The ability of neurons and circuits to maintain their excitability and activity levels within the appropriate dynamic range by homeostatic mechanisms is fundamental for brain function. Neuronal hyperactivity, for instance, could cause seizures. One such homeostatic process is synaptic scaling, also known as synaptic homeostasis. It involves a negative feedback process by which neurons adjust (scale) their postsynaptic strength over their whole synapse population to compensate for increased or decreased overall input thereby preventing neuronal hyper- or hypoactivity that could otherwise result in neuronal network dysfunction. While synaptic scaling is well-established and critical, our understanding of the underlying molecular mechanisms is still in its infancy. Homeostatic adaptation of synaptic strength is achieved through upregulation (upscaling) or downregulation (downscaling) of the functional availability of AMPA-type glutamate receptors (AMPARs) at postsynaptic sites. Understanding how synaptic AMPARs are modulated in response to alterations in overall neuronal activity is essential to gain valuable insights into how neuronal networks adapt to changes in their environment, as well as the genesis of an array of neurological disorders. Here we discuss the key molecular mechanisms that have been implicated in tuning the synaptic abundance of postsynaptic AMPARs in order to maintain synaptic homeostasis.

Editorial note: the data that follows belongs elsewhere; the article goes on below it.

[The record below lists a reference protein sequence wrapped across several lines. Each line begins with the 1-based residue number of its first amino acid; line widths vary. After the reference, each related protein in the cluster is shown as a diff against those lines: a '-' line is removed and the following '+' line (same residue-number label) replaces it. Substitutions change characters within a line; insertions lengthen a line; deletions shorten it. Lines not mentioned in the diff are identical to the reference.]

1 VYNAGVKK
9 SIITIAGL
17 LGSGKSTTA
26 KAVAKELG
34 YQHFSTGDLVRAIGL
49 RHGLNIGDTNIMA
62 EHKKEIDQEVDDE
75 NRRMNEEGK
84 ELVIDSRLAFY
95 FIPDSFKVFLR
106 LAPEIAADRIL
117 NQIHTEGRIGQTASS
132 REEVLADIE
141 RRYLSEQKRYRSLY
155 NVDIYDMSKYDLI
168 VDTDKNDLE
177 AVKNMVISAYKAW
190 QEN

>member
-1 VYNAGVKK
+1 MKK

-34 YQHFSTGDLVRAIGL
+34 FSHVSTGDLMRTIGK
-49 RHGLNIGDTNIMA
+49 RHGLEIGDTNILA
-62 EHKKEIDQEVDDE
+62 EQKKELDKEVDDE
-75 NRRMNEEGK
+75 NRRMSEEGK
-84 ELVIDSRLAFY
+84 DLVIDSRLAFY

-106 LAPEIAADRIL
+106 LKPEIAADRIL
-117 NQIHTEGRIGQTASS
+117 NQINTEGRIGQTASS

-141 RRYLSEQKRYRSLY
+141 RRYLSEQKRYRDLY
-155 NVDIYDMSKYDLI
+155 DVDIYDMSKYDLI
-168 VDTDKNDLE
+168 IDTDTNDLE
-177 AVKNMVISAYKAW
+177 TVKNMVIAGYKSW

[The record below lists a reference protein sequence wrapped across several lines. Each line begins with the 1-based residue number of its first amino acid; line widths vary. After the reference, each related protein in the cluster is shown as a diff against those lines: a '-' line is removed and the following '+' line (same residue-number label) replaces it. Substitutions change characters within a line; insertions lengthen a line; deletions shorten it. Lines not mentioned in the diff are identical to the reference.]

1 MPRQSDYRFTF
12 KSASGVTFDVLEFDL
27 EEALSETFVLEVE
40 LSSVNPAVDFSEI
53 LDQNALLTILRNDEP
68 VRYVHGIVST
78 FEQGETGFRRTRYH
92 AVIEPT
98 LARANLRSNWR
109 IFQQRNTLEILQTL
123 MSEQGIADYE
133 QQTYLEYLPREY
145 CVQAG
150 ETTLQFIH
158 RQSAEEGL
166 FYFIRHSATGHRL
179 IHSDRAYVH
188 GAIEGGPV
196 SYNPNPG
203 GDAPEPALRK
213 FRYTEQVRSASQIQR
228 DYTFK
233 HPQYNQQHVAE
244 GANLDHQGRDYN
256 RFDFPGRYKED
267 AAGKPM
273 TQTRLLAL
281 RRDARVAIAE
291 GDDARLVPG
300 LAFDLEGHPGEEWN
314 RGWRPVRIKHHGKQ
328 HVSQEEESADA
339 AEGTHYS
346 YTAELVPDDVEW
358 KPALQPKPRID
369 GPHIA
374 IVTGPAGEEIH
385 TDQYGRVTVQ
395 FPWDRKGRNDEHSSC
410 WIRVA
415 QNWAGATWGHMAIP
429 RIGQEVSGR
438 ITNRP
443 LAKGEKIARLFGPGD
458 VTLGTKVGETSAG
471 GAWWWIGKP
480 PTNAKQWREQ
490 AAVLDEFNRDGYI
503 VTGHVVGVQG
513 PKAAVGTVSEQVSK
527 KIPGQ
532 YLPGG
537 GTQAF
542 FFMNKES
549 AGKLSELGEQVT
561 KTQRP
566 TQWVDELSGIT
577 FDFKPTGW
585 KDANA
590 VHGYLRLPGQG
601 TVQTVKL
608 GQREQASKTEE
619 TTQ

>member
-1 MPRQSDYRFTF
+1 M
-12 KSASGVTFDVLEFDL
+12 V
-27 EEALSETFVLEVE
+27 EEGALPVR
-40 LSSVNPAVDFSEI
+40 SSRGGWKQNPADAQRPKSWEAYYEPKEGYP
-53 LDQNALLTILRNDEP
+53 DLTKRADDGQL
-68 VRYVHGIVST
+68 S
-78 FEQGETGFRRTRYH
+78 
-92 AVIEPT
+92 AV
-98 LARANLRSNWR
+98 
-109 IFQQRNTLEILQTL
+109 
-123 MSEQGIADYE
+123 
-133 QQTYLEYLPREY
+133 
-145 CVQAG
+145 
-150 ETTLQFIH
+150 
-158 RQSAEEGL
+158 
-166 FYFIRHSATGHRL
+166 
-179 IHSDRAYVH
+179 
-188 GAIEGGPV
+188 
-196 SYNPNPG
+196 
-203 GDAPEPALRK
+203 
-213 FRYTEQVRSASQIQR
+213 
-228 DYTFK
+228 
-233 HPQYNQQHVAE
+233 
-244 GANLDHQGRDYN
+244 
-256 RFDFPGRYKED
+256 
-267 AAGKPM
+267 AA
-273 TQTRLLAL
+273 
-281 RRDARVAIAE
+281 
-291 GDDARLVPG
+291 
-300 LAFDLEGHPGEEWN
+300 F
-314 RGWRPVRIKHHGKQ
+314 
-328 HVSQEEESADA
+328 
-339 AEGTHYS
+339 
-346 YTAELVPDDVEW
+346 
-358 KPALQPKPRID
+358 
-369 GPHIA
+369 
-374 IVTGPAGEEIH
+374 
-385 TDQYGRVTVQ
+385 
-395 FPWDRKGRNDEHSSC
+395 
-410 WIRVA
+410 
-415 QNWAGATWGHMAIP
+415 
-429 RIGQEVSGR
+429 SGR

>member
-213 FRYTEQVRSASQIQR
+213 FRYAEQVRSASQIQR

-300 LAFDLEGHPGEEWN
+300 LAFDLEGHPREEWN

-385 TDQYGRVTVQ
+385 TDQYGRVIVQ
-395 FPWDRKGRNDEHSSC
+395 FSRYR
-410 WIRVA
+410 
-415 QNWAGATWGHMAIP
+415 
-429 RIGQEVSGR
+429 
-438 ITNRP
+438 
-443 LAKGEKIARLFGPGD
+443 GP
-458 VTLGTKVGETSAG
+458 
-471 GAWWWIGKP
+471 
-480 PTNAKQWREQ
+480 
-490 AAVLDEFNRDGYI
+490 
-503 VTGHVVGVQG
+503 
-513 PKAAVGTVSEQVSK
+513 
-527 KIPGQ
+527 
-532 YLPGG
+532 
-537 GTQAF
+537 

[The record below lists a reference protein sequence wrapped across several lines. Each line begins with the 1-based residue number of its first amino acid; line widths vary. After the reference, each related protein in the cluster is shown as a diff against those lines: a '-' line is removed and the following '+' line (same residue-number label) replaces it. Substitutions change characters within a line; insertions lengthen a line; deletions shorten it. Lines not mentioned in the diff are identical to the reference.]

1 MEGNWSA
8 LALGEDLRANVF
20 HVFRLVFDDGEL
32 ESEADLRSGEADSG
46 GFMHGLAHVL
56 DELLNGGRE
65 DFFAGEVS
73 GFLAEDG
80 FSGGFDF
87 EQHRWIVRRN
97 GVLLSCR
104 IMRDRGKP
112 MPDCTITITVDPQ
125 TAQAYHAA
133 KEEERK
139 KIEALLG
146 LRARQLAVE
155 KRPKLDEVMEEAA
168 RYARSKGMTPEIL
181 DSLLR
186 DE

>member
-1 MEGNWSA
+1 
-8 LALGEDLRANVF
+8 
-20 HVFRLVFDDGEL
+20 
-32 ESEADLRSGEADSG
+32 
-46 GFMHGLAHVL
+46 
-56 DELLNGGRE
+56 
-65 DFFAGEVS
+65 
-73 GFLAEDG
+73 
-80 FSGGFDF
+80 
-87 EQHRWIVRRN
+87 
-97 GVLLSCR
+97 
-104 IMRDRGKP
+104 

- Glutamate receptors
- Homeostatic plasticity
ASJC Scopus subject areas
- Biochemistry, Genetics and Molecular Biology(all)
- Immunology and Microbiology(all)
- Pharmacology, Toxicology and Pharmaceutics(all)